Class of 2007

Class of 2007

(L-R back row): Gregg Coyle, Janet Frick, Jodi Holschuh, Marguerite Brickman, and Nelson Hilton.
(front row): Sid Thompson, Linda Bamber and Ann Hollifield. Not pictured: Margaret Graham.

Linda S. Bamber, Accounting
The most rewarding words I can hear from a student is that he or she has achieved and grown more than they would have believed possible. . . While I hold students tohigh standards, they know that I hold myself to equally high standards. For example, I not only learn studentsÕ names, but I also learn about their prior workexperiences, so I can illustrate the importance and/or practical application of thedayÕs topic in the context the individual studentÕs experiences.

Marguerite Brickman, Plant Biology
After teaching at the college level for the past decade, I am just now becoming aneffective instructor. This is a humbling statement, and it should be. Admittingfailings and striving to improve are the essence of what makes a good teacher. It takes decades of trial and error, of justifying why students should spend their timelearning what you have to teach, and of critically questioning your effectivenessbefore it is possible to become a good teacher.

Gregg A. Coyle, Environmental Design
The product of excellent teaching is an excellent student and beyond that anexcellent citizen. . . Teachers should act as an inspirational source directing studentsto take advantage of all the educational opportunities available in order to improvetheir chances of advancement. Teachers should also create opportunities andencourage students to capitalize upon given moments or tasks that potentially allowfor self success.

Janet E. Frick, Psychology
Outstanding teaching, in my view, requires reflection more than anything else. It requires time and space and energy, much like academic writing. Outstandingteaching requires a deep knowledge of the subject, but that alone is insufficient. It also requires a passion for seeing students grapple with ideas, and for watchingthem be transformed by knowledge and growth. True teaching is transformative, both for the student and the instructor.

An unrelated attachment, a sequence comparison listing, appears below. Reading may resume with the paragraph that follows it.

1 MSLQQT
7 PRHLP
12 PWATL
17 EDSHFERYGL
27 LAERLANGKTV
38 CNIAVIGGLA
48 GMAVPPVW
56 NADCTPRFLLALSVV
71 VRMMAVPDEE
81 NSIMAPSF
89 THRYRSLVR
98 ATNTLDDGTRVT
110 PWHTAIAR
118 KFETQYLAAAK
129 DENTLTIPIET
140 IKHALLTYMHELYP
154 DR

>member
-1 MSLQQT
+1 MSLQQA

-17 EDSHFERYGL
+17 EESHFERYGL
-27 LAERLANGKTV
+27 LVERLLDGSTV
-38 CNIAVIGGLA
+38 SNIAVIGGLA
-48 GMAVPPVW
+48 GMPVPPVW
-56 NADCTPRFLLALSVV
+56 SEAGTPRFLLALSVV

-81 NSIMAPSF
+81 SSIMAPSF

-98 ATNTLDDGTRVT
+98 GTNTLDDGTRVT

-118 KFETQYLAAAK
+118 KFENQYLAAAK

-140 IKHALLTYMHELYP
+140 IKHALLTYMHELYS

Margaret A. Graham, Language Education
I believe in the power of an inquiry mindset and have introduced my students – bothpre-service and in-service – – to teacher research, exploring with them the value ofposing questions which grow from their own teaching practice and then identifyingways they might go about finding answers for themselves. Perhapssimply very good learners who adapt to change, assume multiple perspectives, andvalue constant inquiry.

H. Nelson Hilton, English
Everyone should have the good fortune to spend life, or at least a goodly portion, incompany of the perfect teacher. Such an exemplar would be untiring, alwaysavailable, infinitely various, accessible, and profoundly engaging. The nature of that mentor will depend upon the student, of course, but I can say that upon firstencountering mine in high-school I felt with shock the presence of a profound butaccessible vision.

C. Ann Hollifield, Telecommunications
I believe that the primary role of the teacher is to mentor the intellectual andprofessional development of students through effectively managing the classroomexperience. As a mentor, a professor is called upon to guide and advise students onthe best means to accomplish their personal goals, to support and encourage them intheir work, to cheer their successes and to tell them clearly when they have failed tomeet expectations.

Jodi P. Holschuh, Reading Education
To me teaching is one of the great challenges in life. As a teacher I strive to help mystudents understand what it means to learn. . . I want students to see that learning isnot merely memorizing facts for an exam; instead learning can be a transformative process. In fact, I believe that each learning experience changes the learner in some way.

Sidney A. Thompson, Engineering
For over 25 years, I have taught engineering courses at The University of Georgiaand have always strived to create an environment that encourages students to thinkcritically about their academic career and their professional career that enhancesprofessionalism in the classroom and that makes the student appreciate the chanceto learn.